Larry Jay Schmitz
April 22, 1957-April 21, 2021
Larry Jay Schmitz was born on April 22, 1957 in Williston, North Dakota to Joseph
Bernard and Doris Victoria Schmitz, the last child of five. Larry was an adventurous boy, often helping his older siblings and dad on the Schmitz Farm located on the southeast side of Medicine Lake reservoir. Larry attended the Medicine Lake School, like many kids growing up in small-town farming communities, from the age of six until he was a teenager, graduating with the class of 1977. Throughout Larry’s youth, he actively helped on the Schmitz Farm and participated in several extracurricular school and community activities such as basketball, jazz band, football, chorus, Future Farmers of America, drama and Montana Boys delegate for the American Legion. He earned the nickname in high school, “Little Schmitty”.
After graduating from high school, Larry went custom combining for five months between June and October 1977, helping harvest well over 3,000 acres in one season. Shortly thereafter, Larry found a lease operator “pumper” position with Cenex Exploration & Production (Cenex) where he discovered his passion for working in the petroleum industry. Larry worked for Cenex from 1977 until 1995.
Larry kept very busy throughout the 1980s, with him working for Cenex, helping his dad and older brother Roger on the farm and purchasing some land in the town of Medicine Lake to establish a home.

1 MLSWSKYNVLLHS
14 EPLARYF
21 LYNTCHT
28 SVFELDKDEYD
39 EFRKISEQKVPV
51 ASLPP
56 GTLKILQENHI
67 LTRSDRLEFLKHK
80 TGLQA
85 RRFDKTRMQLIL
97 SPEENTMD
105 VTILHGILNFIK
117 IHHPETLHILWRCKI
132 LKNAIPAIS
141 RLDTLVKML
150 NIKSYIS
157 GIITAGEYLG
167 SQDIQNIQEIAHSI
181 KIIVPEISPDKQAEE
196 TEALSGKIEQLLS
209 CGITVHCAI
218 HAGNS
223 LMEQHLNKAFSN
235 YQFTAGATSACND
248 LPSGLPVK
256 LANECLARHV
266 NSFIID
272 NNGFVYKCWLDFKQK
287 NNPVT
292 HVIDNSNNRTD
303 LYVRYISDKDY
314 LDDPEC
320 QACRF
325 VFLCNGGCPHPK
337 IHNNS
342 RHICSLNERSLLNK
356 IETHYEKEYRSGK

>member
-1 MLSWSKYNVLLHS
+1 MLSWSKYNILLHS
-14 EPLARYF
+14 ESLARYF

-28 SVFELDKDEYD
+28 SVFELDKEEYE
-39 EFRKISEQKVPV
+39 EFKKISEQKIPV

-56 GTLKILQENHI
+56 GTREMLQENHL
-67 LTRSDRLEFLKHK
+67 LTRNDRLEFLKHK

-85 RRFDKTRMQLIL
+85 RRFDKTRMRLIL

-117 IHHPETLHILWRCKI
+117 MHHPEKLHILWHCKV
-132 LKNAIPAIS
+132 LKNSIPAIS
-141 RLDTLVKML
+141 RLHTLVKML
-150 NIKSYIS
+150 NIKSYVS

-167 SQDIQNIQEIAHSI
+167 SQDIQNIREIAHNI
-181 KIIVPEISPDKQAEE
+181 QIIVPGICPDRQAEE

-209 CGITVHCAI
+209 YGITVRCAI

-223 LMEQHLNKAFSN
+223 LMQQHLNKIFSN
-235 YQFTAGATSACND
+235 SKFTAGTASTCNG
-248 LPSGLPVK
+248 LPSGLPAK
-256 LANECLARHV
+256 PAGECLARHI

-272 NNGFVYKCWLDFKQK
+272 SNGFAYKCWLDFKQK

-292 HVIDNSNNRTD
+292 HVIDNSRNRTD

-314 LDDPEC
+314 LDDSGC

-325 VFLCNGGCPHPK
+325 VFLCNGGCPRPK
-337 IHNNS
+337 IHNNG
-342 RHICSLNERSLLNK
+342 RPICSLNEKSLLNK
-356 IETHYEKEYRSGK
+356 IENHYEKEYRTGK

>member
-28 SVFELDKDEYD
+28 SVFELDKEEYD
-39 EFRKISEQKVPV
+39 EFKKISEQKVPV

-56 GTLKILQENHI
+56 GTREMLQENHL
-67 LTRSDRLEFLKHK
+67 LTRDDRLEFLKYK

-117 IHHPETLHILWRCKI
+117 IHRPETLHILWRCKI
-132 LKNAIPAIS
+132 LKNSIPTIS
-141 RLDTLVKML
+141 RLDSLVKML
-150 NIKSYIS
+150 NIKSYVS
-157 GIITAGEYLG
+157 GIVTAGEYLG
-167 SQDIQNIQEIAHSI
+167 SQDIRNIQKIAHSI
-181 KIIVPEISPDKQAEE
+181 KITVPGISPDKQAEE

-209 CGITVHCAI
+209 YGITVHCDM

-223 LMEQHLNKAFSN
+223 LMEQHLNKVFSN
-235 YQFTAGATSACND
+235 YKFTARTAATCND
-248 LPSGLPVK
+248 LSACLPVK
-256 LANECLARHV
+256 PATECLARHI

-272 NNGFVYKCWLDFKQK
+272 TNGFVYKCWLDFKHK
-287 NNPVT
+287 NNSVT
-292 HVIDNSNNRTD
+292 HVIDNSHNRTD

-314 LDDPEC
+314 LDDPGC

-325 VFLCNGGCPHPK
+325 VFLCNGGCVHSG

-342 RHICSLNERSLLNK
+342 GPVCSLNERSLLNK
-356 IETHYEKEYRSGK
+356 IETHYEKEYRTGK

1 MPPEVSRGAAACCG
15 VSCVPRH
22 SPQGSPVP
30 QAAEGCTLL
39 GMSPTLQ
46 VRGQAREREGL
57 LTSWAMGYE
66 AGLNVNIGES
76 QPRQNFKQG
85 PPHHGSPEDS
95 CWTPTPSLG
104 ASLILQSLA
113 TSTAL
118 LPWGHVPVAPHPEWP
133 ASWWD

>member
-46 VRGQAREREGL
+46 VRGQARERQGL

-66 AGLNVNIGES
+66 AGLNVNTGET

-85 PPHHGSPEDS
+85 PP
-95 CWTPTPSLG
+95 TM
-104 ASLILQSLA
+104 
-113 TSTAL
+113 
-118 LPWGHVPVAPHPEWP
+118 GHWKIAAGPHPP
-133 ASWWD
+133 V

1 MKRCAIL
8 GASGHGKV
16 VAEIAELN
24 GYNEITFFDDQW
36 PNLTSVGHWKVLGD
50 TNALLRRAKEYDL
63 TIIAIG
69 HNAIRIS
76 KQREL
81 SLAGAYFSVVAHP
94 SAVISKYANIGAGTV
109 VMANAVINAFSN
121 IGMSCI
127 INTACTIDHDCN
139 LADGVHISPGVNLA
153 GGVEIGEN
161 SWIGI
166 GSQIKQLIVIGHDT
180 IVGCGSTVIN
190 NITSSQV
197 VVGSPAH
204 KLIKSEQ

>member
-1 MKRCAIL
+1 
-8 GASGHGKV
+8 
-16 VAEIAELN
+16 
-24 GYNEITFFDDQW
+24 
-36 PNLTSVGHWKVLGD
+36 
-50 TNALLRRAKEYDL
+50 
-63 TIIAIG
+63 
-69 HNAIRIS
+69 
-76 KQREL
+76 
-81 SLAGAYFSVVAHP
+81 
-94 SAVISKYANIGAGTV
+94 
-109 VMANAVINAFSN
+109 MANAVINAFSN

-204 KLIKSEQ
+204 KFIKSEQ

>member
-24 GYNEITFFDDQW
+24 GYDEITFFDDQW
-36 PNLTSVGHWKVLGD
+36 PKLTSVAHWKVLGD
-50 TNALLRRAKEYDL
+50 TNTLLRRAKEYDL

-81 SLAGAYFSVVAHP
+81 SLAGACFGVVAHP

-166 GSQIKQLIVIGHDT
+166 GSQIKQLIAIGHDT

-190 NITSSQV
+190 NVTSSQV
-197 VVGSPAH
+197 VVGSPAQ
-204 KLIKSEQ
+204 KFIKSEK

In May 1988, Larry met the love of his life at the Eight Ball Bar in Medicine Lake over a game of pool. Lisa Heil would later become his wife.
Lisa was a schoolteacher living in Bainville, Montana at the time. Lisa would drive up to Medicine Lake for league bowling to spend time with her sweetheart. Eventually, Lisa took a job at the Medicine Lake School and she moved in with Larry. The two married on June 22, 1991 at Saint Anthony’s Catholic Church in Culbertson, Montana. Larry and Lisa raised two boys — Hunter, born in June 1993, and Tanner, born in January 1995.
Community was very important to Larry throughout his life. Larry was very involved in
Medicine Lake’s community matters, with him volunteering for the local fire department for over 20 years. Larry would also volunteer at the demolition derby fundraiser event hosted in Plentywood. Larry was also a member of Saint Patrick’s Catholic Church in Medicine Lake and hung onto his faith deeply.
Both the boys learned many skills from their father, with Hunter honing an appreciation
for history and politics that both he and Larry shared. Tanner and Larry spent the summer and autumn of 2020 working on creating a pool house annex to the home. It was a lot of work but they both were grateful for the experience and the chance to build something together. Even though Larry was hurting, he pushed on and finished installing the lights in the ceiling in early January 2021.